Could you foster?

There are many myths around the question 'who can foster?' but the truth is that most people can.

As long as you are aged over 18, live in Kent or Medway, have a spare bedroom (unless fostering children under the age of two who will need a cot/cotbed in the foster carers’ room), and are willing to take a Disclosure and Barring Service (DBS) check, you could apply to be a foster carer.

Our priority is to place our foster children in safe, nurturing and stable homes. To do this, we conduct a range of checks regarding things like employment history, local schools, financial stability and your home.

Age, ethnicity, gender, sexual orientation, religion or disability have no impact on your ability to provide a loving and supportive home for children.

The criteria below may help in deciding if you're suitable to start fostering with us:

You can foster with us if you:

  • have a spare bedroom (or bedrooms)
  • rent or own your home
  • live in a house or flat
  • are married, single or in a relationship
  • have children of your own or not
  • have pets (we'd assess your pet situation, or if a child has allergies)
  • work or your partner works (depending on the type of foster care and the child's needs)
  • are retired
  • are in receipt of benefits (depending on circumstances)
  • are in good health
  • are currently fostering with an independent fostering agency, but wish to switch to KCC.
  • have the energy and love to give a child or children.

You can be a foster carer and still work

Although it's true that for most children who come into care, you won't be able to work, there are some exceptions.

  • If you are fostering as a couple, only one person needs to be available during the day and night. The other parent is able to continue working.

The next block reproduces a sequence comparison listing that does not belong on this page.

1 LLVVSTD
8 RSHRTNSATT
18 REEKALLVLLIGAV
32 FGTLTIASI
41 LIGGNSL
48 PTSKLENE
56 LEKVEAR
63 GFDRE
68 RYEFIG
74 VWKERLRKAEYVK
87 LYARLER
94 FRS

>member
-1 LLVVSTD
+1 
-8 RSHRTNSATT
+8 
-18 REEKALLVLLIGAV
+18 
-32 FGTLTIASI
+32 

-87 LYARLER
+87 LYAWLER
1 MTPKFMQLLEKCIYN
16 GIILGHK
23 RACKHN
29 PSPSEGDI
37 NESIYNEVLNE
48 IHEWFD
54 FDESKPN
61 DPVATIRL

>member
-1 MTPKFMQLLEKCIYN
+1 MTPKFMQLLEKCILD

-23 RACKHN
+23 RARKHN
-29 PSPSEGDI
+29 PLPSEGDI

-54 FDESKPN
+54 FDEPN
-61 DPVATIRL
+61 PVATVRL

• You could still work if you foster children over the age of 16. You'll need to be flexible enough to attend some meetings and training events but many of our 16+ foster carers also work.
  • You could be a 'short break' foster carer who cares for a child during the weekend and evenings to cover other foster carers or for parents of disabled children. This allows you to work during the day.

You can be a foster carer if you have pets

You can have pets and still be a foster carer. Animals can sometimes help a child to bond and to have a common interest, so we certainly don't discourage applications from pet owners. A pet assessment will be undertaken but this just means we need to ask you some extra questions about your pets and their environment. More exotic or dangerous animals would need certain controls, but we'll discuss this with you when you apply.

You can be a foster carer if you claim state benefits

Applications are welcome from people with any level of income, including those who claim state benefits. However, foster care payments may affect any means-tested benefits (such as Job Seekers Allowance).

Foster caring does not count as a form of employment, as carers are not paid when they do not have a child in placement.

Visit GOV.UK for a full explanation of how fostering may affect your benefits.

You can be a foster carer if you smoke

Our aim is to provide a smoke-free environment for every child in foster care.

You will need to either commit to giving up smoking, or have a policy of only smoking outdoors to apply to be a foster carer.

If you smoke, or have smoked in the last 12 months, you will not be able to foster children who are:

  • disabled
  • under 5
  • diagnosed with asthma or other respiratory conditions
  • diagnosed with a heart condition
  • diagnosed with glue ear.

You would also need to demonstrate how you will encourage foster children not to smoke or use e-cigarettes if you yourself smoke or use them.